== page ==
Heroin remains Europe’s most popular opioid

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    Heroin remains Europe’s most popular opioid
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    Heroin remains Europe’s most popular opioid

    New challenges

    In Europe, heroin is still responsible for the majority of opioid-related deaths and remains the most commonly consumed illegal opioid. However, the structures and challenges associated with the heroin scene have changed.

    For many people, heroin addiction calls to mind the image of dishevelled, emaciated junkies. And these are certainly still to be found. However, the heroin scene has evolved and there are now many heroin addicts who do not fit this stereotype.

    The number of young people starting to abuse the drug is in decline. Today, many heroin users belong to the older generation, many of whom lead normal everyday lives while hiding a secret dependency. As a result, medical and social services need to be geared towards users who have age-related health problems in addition to suffering the ill effects of drug abuse. These addicts are also more difficult to detect in screening tests. Increasing numbers of specialised rehabilitation clinics are being established for this target group, offering anonymous heroin addiction treatment for managers, celebrities and VIPs. And it is precisely this group of users who present
    everyday risks to public safety – when driving, at work and during their free time. Time and again, drivers who have consumed heroin are found to zig-zag across lanes, be excessively fatigued to the point of apathy, display erratic behaviour including nervousness and restlessness, and exhibit a general slowing down of thinking processes and physical movement.

    Heroin – what exactly is it?

    Heroin belongs to the family of drugs known as opioids and is semi-synthetically produced from raw opium. Raw opium is the milky sap of the opium poppy. This sap contains morphine, which is chemically processed into heroin. Opioids differ from opiates in the way they are made. Opiates are harvested from the milky sap of the opium poppy, while opioids are (semi-)synthetically produced. Heroin crosses the blood-brain barrier quickly and takes effect within a matter of minutes. It produces states of euphoria and relaxation and suppresses negative feelings, pain and anxiety. Heroin is one of the most addictive drugs in existence. Its side effects and withdrawal symptoms range from a runny nose to death. In the body, heroin is rapidly converted into the opiate morphine, which is reliably detected with DrugWipe 5 S and 6 S saliva tests.

    Because of these symptoms, using heroin also presents a hazard in the workplace and socially. Increasing numbers of users are suff ering broken bones due to falling while under the influence. And the same problems are caused by the severe withdrawal symptoms, which can begin just 6 to 8 hours after last use. Heroin causes physical harm in the form of permanent damage to the brain and liver, as well as gastrointestinal disorders. Injecting the drug with dirty needles poses a constant risk of developing abscesses and of contracting hepatitis or AIDS. Most deaths are caused by respiratory paralysis as a result of an overdose.

    Heroin worldwide

    Heroin is the most common illegal opioid in Europe, followed by fentanyl. In the United States, fentanyl overtook heroin in popularity a number of years ago. Heroin is the fifth most popular drug in Africa and is also very much in demand in the South Sea Islands. Meanwhile, the number of heroin users in Asia is relatively small. However, consumption is probably higher in countries where the drug is produced. In Afghanistan, the Taliban is currently clamping down on the cultivation, sale and consumption of heroin and, as a result, it is predicted that production will be displaced to other regions.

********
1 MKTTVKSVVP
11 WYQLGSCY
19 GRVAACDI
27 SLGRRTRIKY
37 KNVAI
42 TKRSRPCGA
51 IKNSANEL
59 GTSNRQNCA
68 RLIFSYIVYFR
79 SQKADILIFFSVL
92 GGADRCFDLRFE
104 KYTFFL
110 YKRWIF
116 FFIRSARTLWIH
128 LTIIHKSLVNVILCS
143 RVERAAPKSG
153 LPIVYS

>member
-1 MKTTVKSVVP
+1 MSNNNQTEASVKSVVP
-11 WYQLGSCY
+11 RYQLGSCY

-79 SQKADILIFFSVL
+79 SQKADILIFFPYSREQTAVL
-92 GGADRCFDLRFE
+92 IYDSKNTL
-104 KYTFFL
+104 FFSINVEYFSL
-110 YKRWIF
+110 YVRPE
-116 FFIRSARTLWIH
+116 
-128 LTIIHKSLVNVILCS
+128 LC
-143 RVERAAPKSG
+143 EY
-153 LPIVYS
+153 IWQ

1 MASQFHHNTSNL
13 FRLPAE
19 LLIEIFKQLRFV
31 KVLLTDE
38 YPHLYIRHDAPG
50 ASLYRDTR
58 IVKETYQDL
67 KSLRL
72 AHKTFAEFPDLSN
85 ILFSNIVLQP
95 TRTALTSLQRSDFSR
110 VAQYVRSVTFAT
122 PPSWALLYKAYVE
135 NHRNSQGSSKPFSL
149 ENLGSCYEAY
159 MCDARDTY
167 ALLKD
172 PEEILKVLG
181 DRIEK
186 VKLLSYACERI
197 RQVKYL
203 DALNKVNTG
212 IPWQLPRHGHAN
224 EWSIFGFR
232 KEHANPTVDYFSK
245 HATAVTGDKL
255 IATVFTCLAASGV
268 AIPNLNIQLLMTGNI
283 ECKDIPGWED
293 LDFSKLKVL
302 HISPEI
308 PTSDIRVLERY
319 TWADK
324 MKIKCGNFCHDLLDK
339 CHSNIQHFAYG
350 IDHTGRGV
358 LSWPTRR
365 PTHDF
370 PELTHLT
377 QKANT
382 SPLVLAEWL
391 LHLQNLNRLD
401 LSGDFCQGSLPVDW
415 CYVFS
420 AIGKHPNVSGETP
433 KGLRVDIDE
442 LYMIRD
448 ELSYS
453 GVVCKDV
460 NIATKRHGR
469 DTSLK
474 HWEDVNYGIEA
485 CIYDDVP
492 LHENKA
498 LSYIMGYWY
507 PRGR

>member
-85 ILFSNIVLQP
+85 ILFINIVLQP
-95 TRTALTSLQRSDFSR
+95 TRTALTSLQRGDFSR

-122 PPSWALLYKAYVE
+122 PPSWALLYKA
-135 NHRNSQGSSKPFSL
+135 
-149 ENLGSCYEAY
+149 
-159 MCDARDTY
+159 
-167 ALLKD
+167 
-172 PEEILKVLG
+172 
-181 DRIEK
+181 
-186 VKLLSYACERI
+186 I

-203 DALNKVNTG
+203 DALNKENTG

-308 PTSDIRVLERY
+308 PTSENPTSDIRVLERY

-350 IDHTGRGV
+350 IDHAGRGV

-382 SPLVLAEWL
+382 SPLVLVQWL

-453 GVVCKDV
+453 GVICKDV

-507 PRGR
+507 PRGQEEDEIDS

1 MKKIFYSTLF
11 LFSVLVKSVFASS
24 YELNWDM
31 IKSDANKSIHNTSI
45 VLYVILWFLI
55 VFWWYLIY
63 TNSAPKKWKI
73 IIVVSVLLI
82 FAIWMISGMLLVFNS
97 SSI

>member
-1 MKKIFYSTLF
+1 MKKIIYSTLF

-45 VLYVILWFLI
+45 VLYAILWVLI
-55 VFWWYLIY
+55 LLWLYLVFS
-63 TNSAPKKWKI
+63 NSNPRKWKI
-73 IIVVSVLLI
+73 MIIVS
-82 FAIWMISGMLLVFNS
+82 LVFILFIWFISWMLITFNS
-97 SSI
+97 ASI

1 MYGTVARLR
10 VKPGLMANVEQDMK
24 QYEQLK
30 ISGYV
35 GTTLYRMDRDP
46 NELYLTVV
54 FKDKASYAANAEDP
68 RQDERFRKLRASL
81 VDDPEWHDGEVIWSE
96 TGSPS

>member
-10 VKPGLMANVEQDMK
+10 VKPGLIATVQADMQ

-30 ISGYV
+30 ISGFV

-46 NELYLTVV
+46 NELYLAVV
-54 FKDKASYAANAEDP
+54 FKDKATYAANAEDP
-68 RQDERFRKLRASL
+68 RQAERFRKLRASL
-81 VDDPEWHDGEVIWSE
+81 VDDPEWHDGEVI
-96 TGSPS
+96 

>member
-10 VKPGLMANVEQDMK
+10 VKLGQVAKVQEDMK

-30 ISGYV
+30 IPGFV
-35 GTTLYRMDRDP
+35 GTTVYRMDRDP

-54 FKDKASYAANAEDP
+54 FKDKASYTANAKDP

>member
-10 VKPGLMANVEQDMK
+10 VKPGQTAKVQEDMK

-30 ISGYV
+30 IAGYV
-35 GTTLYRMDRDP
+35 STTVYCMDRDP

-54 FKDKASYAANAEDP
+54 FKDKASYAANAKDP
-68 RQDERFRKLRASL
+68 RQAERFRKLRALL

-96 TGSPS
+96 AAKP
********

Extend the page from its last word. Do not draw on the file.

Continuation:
opium poppy heads papaver somniferum with opium drops
    2023-04 Securetec Newsletter Heroin-2

    Types of heroin consumption

    Depending on its place of origin, heroin is sold as a brown (Afghanistan, Southwest Asia) or white (Southeast Asia) powder. Dealers generally “cut” (i.e., dilute) heroin with a wide range of substances – from baking powder to rat poison – in various quantities. The drug is injected or, increasingly, inhaled – in particular using the “chasing the dragon” method (see image). It can also be snorted like cocaine or taken orally. However, this last form of consumption is very rare and usually only occurs in a controlled manner under medical supervision. All other methods produce an almost instant rush. If injected into the veins or snorted, the dose cannot be controlled and the user is at risk of an overdose. If the foil smoking method is used, the user can supposedly control the dose and there is no shared injecting or inhaling paraphernalia that can spread infections. Users who “chase the dragon” also don’t have any visible injection sites on their skin or easily identifi able damage to the mucous membranes in their noses. According to the EMCDDA, only 30% of heroin users still inject the drug. 51% “smoke” or inhale it – according to many experts, this is as a result of safer-use campaigns.

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    EMCDDA European Monitoring Centre for Drug an Drug Addiction, Lissabon; Wikipedia https://de.wikipedia.org/wiki/Heroin; Bundeszentrale für gesundheitliche Aufklärung (BZgA), Köln, www.drugcom.de; Deutscher Verkehrsicherheitsrat e.V., Berlin, https://drogen.dvr.de; BADS Bund gegen Alkohol und Drogen im Straßenverkehr e.V., Hamburg, www.bads.de; DHS Deutsche Hauptstelle für Suchtfragen e.V., Hamm, www.dhs.de; Sucht Schweiz, CH-Lausanne, www.suchtschweiz.ch; Statista GmbH, Hamburg, https://de.statista.com

    Image sources:

    Securetec AG; Adobe Stock 111025234, 604849015, 359657379